DiPalermo said the buses will all use “ultra-low sulfer diesel fuel.” Uniformed staff will be available to deal with sidewalk congestion. Only ticketed passengers will be allowed to wait on Essex Street. And “YO!” staff will make sure garbage is picked up, he said. DiPalerno said the company had demonstrated a willingness to work with the community, as evidenced by its decision to reduce daily trips from 28 to 16. Average ticket prices will be $12-15. A colorful pamphlet passed out during the meeting explained:
Chinatown has had a recent influx of unsafe, unidentifiable, discount bus lines that operate without regulation or oversight. In May 2012, the Federal Motor Coach safety Administration shut down 26 Chinatown discount bus carriers for safety violations… Greyhound and Peter Pan two of the safest, most recognized motor coach operators in the nation, have designed YO! Bus, a specialty targeted intercity bus service to directly serve the residents, students and workers of Chinatown by offering safe, reliable and affordable non-stop service between New York and Philadelphia.
In spite of the coordinated PR offensive, many residents were unconvinced Greyhound is sincere in its efforts to collaborate with the community. DiPalermo was heckled by some members of the audience when he declined to disclose two alternate bus stop locations the company had proposed to the Transportation Department. After CB3 member MyPhuong Chung criticized the applicants for failing to answer the committee’s questions, Greyhound finally came forward with details about the other locations. One stop, the officials said, would have been located at 62 Allen Street, but the city rejected the suggestion because it’s already a Select Bus Service stop. The other location was 3 Pike Street, where the city apparently plans to install a BikeShare terminal.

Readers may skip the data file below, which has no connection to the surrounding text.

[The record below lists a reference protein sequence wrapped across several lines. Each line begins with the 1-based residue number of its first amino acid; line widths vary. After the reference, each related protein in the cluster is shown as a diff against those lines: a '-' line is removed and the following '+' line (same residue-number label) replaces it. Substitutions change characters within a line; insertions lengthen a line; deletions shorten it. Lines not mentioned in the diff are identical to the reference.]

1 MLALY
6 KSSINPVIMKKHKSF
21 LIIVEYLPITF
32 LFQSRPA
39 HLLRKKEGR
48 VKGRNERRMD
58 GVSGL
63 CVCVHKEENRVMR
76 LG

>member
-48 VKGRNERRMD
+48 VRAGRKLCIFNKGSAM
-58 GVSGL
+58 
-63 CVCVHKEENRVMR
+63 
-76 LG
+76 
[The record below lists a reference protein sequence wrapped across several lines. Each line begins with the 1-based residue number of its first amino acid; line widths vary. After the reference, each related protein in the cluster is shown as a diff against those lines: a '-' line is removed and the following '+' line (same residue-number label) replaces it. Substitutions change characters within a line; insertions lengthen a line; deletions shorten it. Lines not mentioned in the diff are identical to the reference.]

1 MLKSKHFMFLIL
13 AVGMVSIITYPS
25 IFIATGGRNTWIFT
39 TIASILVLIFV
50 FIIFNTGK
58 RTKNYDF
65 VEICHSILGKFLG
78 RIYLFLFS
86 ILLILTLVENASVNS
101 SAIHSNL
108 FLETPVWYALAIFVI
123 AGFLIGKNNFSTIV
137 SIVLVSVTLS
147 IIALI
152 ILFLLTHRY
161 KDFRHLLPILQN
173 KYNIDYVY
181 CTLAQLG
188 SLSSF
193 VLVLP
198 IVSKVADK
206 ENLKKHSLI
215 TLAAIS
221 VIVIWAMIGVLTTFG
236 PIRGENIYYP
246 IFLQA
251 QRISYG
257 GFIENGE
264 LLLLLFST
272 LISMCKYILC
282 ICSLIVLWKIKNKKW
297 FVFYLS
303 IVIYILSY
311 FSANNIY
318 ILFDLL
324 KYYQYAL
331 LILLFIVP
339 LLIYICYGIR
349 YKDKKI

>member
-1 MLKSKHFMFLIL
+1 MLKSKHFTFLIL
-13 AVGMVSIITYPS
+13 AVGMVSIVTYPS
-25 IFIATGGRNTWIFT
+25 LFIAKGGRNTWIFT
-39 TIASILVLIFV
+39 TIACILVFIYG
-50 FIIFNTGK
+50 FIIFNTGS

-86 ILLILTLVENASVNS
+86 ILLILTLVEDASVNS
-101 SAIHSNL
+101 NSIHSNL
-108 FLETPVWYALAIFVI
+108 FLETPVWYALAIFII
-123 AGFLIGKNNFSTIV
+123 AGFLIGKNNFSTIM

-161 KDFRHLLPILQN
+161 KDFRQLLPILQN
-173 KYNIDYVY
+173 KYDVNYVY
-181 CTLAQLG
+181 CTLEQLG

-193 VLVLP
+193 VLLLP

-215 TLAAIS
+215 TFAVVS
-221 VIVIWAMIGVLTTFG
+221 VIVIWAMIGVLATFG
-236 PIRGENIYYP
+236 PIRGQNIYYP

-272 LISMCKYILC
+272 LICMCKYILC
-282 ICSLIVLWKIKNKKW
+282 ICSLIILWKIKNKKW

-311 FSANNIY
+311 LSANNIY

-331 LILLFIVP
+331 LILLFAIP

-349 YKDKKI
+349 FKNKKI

At one point, Committee Chair David Crane wanted to know whether the company would be willing to ask the DOT to delay the application. DiPalermo responded, “Not at this time… we will let the process unfold.” In a separate exchange, CB3 District Manager Susan Stetzer asked whether Greyhound would agree to pay for an air quality study on Essex Street. DiPalermo deferred to the DOT, saying it was their call.
Throughout the evening, members of the audience pushed the community board to send an unequivocal message to the DOT expressing strong opposition to the bus stop proposal. Crane voiced concern that an uncompromising statement could have unintended consequences. The community board typically embeds “stipulations” in its resolutions, detailing certain restrictions it would like to see the DOT impose on operators. In a separate resolution last night for an already existing bus stop at 55 Chrystie Street, for example, the committee asked the operator to continue using an indoor waiting area for passengers and to create a regimented boarding system. If CB3 rejected the Essex Street location, Crane suggested, the city might very well establish the bus stop without any restrictions protecting the surrounding community.
One speaker did make a forceful case in support of the Chinatown intercity bus industry. Wellington Chen, head of the Chinatown Partnership, said businesses have been hit hard by the federal crackdown on independent operators. “Do not cut our lifeline,” he urged. On the 11th anniversary of 9/11, he noted that Chinatown has never fully recovered from the terror attacks and even went so far as to say, “don’t let bin Laden win.”
But in the end, the committee decided (with considerable goading from the crowd) to send an unambiguous message to the DOT. The resolution it approved stated that the community board objects to the Essex Street bus stop proposal and asked the Transportation Department to suggest alternate locations. The draft resolution will be sent to the city before the full board vote later this month since the DOT is coming up on the end of a 45-day comment period.
DOT community liaisons very often attend transportation committee meetings but they took a pass last night. CB3 District Manager Susan Stetzer said she invited them on two separate occasions but they declined, saying it was up to Greyhound to make its pitch to the community before the agency weighs in.
Following the meeting, DiPalermo told The Lo-Down that the companies feel Chinatown is plagued by illegal operators and that the “YO!” proposal would offer a safe, clean alternative in the neighborhood. He said the company plans to be in Chinatown for a long time and is committed to serving the community. The initial permit would be for six months, beginning in April.